For parents, watching children struggle through the hurt of losing a friend can be as bad as going through such a loss ourselves. Helping your child cope with the loss of a friendship takes time and understanding.
Like adult relationships, children's friendships are usually formed by physical proximity (being together in a class, sport, or neighborhood) or shared values and interests (such as scouts or youth group). When any of these factors change, the friendship may, too. In her book Friendshifts (Hannacroix Creek Books), Dr. Jan Yager says, "Casual friendships most often end because of inconvenience. When the shared situation ends, so does the friendship."
Sometimes there is a particular reason for the friendship to end. If it was a longstanding and significant friendship, help your child evaluate whether the shift is truly an "end" to the relationship or simply a conflict that needs to be resolved. Ask your child if something happened between him and his friend. If so, suggest that your child take the first step and call his friend to discuss the situation. Conflict is uncomfortable and there is a strong pull to simply ignore the predicament and hope it will work itself out. Offer your support as your child makes an effort to reconcile with his friend.
You can also help your child learn to monitor a relationship's vital signs. The discontinuation of playdates and invitations, unreturned phone calls, and the cold shoulder when the kids are together are all signs that the friendship is probably over. At this point, the best advice is to stay out of it except to offer behind-the-scenes emotional support. Don't call the friend's parents and demand that your child be included, or try to force uncomfortable social situations in an attempt to mend the unmendable. Encourage your child to remain friendly with the former pal, but to seek out new friends as well.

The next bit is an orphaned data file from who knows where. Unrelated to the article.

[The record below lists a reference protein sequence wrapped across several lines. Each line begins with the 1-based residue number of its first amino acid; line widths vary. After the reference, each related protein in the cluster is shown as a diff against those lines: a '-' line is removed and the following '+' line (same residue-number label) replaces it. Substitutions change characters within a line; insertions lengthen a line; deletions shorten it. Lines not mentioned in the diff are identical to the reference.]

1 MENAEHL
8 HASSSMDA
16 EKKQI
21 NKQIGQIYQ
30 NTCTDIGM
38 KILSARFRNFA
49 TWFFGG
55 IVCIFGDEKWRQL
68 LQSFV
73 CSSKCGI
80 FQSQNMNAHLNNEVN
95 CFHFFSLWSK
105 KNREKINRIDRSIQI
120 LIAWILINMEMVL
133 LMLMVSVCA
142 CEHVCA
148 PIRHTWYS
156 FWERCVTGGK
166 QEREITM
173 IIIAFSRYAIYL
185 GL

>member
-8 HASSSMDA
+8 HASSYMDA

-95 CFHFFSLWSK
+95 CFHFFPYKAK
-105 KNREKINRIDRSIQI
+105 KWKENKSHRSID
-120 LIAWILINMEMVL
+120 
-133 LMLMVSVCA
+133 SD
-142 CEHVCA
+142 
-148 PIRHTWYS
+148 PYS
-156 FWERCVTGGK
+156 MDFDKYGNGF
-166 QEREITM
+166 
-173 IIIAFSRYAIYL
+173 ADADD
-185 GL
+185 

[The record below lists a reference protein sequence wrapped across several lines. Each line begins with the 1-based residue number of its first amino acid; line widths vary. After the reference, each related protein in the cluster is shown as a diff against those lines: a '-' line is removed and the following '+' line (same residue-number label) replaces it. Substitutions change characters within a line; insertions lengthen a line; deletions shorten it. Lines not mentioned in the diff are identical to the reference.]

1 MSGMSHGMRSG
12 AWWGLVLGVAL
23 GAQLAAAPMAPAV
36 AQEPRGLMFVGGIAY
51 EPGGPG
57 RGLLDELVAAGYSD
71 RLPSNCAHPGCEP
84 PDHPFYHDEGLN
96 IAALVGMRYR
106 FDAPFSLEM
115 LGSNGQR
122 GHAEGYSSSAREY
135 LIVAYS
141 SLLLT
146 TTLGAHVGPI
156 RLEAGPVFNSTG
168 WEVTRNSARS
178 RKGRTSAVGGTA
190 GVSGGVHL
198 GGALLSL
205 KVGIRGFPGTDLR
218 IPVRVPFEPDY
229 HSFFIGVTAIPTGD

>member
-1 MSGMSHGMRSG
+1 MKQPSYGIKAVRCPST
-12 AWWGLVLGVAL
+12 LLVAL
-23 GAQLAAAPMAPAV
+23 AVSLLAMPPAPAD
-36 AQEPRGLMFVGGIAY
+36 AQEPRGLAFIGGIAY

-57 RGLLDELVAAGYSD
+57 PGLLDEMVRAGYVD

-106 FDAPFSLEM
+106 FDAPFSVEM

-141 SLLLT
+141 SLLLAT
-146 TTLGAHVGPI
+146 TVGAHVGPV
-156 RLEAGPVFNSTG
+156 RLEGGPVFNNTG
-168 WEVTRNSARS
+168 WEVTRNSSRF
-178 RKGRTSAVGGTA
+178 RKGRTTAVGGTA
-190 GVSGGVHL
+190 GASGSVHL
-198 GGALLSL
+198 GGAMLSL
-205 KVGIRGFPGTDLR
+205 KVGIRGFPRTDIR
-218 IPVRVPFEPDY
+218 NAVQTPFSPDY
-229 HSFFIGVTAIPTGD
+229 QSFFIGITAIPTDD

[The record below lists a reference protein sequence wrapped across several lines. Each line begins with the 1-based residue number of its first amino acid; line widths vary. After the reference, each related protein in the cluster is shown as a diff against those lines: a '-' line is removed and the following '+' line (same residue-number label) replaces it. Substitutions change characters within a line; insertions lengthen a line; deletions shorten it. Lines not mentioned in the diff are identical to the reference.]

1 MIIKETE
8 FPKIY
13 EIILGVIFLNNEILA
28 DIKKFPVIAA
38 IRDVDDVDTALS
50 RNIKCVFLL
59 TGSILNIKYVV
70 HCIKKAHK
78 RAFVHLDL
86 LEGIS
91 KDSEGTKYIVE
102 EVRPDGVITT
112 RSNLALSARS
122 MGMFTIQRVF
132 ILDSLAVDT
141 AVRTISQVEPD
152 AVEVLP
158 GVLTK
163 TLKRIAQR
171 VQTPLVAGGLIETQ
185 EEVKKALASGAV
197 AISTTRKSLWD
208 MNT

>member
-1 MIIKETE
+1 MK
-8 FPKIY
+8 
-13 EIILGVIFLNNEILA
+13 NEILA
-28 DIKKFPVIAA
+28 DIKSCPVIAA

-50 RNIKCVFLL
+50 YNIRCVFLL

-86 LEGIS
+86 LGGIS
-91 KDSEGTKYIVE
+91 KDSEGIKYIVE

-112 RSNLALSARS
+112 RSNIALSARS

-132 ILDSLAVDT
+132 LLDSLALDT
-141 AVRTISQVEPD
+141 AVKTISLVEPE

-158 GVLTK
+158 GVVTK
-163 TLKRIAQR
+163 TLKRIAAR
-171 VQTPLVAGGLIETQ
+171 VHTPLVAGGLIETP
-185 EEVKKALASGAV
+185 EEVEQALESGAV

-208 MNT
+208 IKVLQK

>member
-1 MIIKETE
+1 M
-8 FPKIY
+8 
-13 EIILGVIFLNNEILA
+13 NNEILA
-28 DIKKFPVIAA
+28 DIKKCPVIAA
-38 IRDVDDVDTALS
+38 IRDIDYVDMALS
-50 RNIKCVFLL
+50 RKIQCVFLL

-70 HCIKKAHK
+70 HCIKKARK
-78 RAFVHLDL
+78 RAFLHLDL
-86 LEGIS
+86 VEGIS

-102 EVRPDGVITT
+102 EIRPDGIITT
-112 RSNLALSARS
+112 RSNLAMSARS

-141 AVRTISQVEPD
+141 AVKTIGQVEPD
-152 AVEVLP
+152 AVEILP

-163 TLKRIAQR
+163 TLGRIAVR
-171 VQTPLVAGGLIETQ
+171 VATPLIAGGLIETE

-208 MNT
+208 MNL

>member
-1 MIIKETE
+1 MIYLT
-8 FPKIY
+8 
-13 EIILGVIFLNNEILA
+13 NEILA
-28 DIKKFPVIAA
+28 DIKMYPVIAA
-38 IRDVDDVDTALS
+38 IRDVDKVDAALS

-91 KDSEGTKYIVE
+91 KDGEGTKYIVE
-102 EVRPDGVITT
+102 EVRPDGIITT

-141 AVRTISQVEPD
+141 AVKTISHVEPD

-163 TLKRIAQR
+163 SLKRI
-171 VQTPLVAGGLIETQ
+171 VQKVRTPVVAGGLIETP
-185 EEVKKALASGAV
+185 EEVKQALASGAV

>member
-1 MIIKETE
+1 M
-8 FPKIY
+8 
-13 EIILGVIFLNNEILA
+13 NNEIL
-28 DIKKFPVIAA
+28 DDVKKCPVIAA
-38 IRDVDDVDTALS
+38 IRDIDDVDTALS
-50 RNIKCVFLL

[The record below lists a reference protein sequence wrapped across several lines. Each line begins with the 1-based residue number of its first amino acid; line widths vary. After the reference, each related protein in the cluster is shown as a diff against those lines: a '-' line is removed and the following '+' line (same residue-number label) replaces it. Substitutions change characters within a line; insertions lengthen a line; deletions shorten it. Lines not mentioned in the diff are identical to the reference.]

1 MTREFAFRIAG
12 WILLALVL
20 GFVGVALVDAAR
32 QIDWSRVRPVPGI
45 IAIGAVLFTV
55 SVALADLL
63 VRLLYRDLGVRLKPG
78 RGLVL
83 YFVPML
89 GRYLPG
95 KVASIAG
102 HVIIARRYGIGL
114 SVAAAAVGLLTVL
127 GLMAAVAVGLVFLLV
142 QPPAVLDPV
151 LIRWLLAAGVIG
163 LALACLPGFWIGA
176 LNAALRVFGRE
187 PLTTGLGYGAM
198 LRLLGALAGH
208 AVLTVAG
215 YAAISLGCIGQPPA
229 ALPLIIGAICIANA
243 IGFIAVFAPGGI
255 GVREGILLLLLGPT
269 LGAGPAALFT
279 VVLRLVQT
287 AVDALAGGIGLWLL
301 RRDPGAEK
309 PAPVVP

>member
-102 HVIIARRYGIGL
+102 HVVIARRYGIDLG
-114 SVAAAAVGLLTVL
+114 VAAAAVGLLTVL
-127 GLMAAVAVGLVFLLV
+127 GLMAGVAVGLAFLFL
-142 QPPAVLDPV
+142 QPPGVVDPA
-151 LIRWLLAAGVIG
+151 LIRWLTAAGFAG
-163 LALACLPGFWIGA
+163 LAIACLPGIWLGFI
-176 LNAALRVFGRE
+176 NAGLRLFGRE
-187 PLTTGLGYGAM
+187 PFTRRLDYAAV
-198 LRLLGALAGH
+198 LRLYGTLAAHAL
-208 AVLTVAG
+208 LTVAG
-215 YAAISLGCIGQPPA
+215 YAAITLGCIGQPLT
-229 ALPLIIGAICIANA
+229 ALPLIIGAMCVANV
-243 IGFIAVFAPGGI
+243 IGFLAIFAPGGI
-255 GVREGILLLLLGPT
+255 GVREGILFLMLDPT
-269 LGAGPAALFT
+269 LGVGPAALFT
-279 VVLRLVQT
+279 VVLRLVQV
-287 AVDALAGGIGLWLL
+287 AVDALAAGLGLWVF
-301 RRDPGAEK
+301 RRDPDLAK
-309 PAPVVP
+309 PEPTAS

When a friendship ends, your child may experience a kind of grief. Yager says, "The emotional end of a friendship requires accepting the reality of its end, and mourning the dreams you may have had about the longevity of this relationship." The best way for your child to recover from the loss is to seek out new friends, enhance his commitments to other friends, or participate in new activities. A child will often personalize the experience and wonder if he did something to make his friend not like him anymore. Explain to your child that changes in friendships are normal and that there is nothing wrong with him. You may want to relate a similar experience from your own life. Pray with your child and ask God to help him find a new friend. Helping our children learn to make and lose friends with grace is one of the hardest but most important skills we can give them.
The book of Proverbs is a tremendous resource for verses on friendship, making good choices, and treating other people with kindness. Here are a few proverbs your child can take to heart:
For a child who wonders why friends come and go, look at Proverbs 14:20: "The poor are shunned even by their neighbors, but the rich have many friends."
A shy child can find the courage to be friendly in Proverbs 15:30: "A cheerful look brings joy to the heart, and good news gives health to the bones."
If your child is falling in with dangerous friends, point her to Proverbs 10:9: "The man of integrity walks securely, but he who takes crooked paths will be found out."
When a child is the subject of hurtful gossip, offer comfort with Proverbs 19:5: "A false witness will not go unpunished, and he who pours out lies will not go free."
For a child who struggles with keeping friends because of a short temper or bossiness, read Proverbs 16:24: "Pleasant words are a honeycomb, sweet to the soul and healing to the bones."
Copyright © 2001 by the author or Christianity Today/Christian Parenting Today Magazine.
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